Incredible(s)! Headed to the upcoming the next runDisney contest? Yup, that’s pretty Incredible. Don’t forget to stretch for your half marathon! If you want to showcase your most Incredible self, Cigna has a well-developed, smart program of training tips to share. As a longstanding physical therapist (and now with a doctorate!), these evidence-based techniques have caught my attention. Young or old, elite runner or beginner walker, there is something here for you.
Stretch for a Half Marathon?
While the debate to stretch or not to stretch, stretch before, stretch after your race still rages on, the following primer by Cigna Case Management Specialist and Health Educator Antonio Williams makes one of the best cases for flexibility I have read. Perhaps the “when” of your stretching may be variable, but the mechanics are important.
Of special interest is the included resource on foam rolling, and its value providing myofascial release before, during, and after your stretching routine. I might add in the value of “The Stick” or similar device for performing this form of release while you stretch. (Self-massage works wonderfully too!)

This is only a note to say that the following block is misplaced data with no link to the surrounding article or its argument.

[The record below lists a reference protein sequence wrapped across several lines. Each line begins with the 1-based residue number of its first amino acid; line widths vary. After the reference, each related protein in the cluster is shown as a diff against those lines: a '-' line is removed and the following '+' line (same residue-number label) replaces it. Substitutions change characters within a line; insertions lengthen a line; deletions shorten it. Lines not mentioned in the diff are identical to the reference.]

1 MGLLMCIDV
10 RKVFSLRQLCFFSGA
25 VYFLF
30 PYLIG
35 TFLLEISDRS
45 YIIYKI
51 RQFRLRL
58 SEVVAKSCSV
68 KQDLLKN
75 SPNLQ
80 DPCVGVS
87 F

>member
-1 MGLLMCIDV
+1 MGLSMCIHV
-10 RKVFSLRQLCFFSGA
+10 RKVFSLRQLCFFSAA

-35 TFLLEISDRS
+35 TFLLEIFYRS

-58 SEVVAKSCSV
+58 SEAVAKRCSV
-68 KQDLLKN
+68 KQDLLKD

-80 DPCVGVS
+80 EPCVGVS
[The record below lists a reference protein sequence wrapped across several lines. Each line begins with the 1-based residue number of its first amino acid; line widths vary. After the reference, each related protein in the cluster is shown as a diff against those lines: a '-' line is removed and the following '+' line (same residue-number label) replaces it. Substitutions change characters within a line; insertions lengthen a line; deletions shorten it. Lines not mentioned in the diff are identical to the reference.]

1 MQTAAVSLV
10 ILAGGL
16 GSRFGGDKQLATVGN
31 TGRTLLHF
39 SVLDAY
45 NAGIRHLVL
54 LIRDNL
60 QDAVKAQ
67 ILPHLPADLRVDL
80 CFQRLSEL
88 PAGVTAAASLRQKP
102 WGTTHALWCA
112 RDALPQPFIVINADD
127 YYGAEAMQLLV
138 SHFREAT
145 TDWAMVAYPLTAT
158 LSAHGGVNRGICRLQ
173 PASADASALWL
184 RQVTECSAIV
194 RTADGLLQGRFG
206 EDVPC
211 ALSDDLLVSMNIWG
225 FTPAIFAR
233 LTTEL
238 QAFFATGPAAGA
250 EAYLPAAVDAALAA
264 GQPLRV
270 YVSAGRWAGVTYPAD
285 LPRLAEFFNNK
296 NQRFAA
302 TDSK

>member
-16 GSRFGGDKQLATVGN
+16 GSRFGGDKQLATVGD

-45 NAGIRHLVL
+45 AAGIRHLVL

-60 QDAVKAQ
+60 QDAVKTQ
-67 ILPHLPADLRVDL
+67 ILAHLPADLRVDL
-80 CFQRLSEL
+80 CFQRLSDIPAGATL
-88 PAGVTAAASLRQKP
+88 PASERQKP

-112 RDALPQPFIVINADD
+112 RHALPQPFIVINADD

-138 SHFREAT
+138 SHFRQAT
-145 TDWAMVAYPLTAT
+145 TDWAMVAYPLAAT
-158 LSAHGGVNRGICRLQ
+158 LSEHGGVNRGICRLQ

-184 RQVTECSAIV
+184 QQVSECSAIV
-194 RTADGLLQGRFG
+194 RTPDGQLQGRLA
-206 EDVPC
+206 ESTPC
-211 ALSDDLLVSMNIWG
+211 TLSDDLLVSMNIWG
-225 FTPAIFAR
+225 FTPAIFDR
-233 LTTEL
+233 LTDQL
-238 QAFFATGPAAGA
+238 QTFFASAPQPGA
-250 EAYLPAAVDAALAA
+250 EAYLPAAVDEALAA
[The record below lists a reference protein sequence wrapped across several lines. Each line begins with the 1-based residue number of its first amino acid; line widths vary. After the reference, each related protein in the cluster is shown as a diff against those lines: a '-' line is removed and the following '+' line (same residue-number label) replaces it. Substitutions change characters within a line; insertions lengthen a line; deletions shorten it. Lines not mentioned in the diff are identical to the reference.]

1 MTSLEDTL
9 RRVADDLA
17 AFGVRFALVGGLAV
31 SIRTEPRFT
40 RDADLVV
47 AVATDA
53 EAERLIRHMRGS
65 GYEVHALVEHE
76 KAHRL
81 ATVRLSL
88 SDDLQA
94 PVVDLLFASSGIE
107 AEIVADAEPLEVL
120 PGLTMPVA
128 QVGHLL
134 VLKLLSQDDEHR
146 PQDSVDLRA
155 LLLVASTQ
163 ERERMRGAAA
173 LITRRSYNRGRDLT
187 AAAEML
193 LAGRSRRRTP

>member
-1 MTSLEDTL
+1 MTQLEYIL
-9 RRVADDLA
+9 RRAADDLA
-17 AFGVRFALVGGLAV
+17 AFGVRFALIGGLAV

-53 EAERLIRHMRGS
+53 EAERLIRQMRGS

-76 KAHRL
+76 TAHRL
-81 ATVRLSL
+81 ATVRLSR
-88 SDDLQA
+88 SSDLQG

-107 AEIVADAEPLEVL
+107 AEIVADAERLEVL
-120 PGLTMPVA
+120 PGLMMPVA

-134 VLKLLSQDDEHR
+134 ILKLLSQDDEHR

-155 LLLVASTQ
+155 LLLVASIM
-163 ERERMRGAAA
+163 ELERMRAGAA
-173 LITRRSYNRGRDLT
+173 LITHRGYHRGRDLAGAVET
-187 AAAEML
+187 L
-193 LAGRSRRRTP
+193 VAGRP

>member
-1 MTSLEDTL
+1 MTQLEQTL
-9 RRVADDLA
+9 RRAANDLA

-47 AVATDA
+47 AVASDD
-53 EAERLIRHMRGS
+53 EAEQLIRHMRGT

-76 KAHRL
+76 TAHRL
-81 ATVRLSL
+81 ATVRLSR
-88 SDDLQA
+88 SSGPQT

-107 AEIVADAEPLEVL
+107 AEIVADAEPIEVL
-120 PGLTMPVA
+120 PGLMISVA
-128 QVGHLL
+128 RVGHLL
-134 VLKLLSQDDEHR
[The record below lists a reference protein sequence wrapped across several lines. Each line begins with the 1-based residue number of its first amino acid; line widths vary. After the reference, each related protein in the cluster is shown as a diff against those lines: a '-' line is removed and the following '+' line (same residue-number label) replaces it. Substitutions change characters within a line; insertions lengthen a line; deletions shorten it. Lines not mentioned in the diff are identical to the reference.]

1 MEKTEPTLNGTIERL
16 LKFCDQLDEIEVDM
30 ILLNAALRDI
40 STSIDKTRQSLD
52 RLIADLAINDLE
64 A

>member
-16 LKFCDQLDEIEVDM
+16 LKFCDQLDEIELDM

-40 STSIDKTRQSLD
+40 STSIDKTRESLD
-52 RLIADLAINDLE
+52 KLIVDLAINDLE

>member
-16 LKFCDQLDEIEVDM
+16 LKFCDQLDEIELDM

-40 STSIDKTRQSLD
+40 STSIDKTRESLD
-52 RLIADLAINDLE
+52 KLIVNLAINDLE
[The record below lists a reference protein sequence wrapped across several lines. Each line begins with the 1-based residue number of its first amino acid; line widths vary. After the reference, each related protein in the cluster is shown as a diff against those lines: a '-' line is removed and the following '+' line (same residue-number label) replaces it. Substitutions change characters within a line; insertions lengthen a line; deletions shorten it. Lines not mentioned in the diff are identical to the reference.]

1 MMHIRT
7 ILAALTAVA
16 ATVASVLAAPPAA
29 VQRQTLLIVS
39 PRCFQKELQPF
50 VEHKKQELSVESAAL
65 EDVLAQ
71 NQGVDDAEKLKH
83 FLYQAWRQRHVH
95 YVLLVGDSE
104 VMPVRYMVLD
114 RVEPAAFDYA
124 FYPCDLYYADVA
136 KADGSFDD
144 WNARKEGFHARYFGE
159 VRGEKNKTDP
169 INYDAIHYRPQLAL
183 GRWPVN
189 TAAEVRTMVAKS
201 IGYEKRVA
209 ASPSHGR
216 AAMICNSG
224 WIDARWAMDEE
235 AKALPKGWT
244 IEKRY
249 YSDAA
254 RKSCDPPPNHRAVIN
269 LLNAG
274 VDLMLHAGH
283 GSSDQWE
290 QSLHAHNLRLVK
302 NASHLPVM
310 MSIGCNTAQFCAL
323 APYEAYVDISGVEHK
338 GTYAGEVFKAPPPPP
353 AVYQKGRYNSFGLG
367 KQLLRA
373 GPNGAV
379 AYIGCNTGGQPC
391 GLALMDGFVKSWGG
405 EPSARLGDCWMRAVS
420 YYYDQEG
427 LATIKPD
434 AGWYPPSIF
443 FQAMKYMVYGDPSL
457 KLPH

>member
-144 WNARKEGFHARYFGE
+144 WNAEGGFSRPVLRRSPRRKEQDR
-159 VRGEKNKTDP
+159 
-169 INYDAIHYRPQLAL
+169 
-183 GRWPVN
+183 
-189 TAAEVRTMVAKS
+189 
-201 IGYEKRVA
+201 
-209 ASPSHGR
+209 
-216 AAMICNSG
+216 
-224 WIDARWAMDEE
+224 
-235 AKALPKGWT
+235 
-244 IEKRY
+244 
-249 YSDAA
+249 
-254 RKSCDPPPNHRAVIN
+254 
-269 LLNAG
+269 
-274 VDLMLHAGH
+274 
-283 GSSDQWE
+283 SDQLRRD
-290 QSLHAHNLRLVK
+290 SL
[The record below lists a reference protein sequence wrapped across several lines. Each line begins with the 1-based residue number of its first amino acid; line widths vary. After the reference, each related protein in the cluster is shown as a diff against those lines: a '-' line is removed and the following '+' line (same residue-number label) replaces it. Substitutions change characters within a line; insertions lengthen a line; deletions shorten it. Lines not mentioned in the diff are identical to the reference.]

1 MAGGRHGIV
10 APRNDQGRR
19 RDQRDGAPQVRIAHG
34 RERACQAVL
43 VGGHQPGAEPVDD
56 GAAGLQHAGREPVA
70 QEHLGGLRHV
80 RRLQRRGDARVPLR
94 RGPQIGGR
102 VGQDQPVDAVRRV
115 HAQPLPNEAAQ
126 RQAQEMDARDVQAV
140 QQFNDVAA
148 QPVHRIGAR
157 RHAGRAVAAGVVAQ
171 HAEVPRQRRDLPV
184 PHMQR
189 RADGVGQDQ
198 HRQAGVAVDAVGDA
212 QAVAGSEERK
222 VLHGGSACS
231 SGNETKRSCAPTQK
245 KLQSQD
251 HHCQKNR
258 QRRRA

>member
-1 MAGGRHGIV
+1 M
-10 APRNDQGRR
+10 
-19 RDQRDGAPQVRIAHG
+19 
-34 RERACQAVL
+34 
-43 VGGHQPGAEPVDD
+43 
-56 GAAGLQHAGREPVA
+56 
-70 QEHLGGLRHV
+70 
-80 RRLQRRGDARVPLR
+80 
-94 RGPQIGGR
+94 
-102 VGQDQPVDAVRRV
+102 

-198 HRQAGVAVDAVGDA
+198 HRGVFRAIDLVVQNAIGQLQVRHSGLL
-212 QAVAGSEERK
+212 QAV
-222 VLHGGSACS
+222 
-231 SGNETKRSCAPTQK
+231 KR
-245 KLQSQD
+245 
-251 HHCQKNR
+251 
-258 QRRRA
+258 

In my runDisney Packing List | A Physical Therapist’s Must-Haves, I describe one of my Top PT Tips: Pack a travel-sized foam roller or stick when you travel to runDisney races to ensure that you haven’t tightened leg and trunk musculature while you walk around those jumbo Disney parks before and after your contest. Both will enable you to stretch for your half marathon more effectively.
No matter your technique preference, be sure to read the following Cigna tips. And streeeeeeetch yourself!
INJURY-FREE TRAINING PREPARATION
Antonio Williams, M.S., NASM, P.E.S
Case Management Specialist, Health Educator
A mistake some runners make is not including strength training in their training program. Running without strength training could lead to injuries. You may wonder, “how can strength training prevent injuries?” Every time your foot hits the ground, it absorbs a small shock which tires your muscles as you run. Continuous running (pounding the pavement) can fatigue your muscles. As you increase your running miles, this will force your other muscles to compensate. When muscles compensate, they work harder than they should. This is when your body becomes susceptible to injury.
Running provides more muscular endurance than muscular strength. So you need strength training for your upper, as well as lower body, to prevent injury.